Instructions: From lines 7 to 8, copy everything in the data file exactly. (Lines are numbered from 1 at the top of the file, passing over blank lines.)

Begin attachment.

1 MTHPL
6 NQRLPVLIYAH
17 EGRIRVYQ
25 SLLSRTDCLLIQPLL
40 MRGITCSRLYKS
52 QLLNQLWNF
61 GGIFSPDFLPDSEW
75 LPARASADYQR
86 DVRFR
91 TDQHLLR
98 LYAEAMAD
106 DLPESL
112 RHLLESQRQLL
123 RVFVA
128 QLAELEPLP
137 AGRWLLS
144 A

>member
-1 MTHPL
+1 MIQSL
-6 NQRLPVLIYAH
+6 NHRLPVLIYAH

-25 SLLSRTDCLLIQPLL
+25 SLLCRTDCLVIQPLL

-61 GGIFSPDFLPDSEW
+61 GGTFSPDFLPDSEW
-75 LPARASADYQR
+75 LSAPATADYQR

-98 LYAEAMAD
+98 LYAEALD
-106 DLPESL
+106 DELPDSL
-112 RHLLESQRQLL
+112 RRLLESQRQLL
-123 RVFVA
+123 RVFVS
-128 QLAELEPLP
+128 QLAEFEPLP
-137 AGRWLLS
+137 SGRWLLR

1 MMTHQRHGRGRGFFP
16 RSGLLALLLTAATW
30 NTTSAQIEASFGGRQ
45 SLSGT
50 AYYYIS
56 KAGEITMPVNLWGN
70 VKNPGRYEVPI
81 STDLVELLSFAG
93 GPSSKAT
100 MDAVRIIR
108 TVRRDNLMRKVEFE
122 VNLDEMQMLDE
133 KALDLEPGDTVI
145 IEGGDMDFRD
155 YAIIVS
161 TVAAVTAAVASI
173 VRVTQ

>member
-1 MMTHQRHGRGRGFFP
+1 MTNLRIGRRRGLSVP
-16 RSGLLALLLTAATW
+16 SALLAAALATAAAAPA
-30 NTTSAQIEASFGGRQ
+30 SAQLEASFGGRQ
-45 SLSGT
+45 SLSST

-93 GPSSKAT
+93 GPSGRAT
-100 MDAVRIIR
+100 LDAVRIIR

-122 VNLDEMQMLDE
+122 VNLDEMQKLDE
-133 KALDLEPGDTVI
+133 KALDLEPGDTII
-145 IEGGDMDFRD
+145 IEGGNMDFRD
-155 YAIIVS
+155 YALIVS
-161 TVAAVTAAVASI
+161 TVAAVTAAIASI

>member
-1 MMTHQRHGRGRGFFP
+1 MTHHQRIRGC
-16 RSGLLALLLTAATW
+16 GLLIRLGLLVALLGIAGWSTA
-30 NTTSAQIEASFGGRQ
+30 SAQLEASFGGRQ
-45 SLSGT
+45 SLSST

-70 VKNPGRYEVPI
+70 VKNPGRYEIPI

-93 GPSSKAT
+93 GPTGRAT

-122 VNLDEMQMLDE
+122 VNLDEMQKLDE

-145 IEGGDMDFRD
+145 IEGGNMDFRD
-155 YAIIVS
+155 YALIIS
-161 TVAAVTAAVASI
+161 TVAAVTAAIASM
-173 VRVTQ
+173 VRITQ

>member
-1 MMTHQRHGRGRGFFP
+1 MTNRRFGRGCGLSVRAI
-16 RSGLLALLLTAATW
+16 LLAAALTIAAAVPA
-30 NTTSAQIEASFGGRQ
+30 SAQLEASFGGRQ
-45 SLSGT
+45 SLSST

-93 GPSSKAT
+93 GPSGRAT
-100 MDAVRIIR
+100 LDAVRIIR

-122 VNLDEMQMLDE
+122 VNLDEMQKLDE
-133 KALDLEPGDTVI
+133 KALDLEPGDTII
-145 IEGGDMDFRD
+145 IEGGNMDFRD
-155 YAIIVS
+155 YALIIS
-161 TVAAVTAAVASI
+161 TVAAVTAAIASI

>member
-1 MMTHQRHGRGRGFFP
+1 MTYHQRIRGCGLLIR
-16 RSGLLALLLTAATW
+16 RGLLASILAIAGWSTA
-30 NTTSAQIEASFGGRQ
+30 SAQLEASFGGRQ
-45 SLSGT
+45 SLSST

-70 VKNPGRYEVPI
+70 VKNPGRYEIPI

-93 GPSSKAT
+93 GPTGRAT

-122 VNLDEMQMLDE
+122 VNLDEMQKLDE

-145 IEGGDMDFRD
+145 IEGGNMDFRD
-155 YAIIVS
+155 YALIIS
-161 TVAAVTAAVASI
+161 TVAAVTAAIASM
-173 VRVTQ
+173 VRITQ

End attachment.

61 GGIFSPDFLPDSEW
75 LPARASADYQR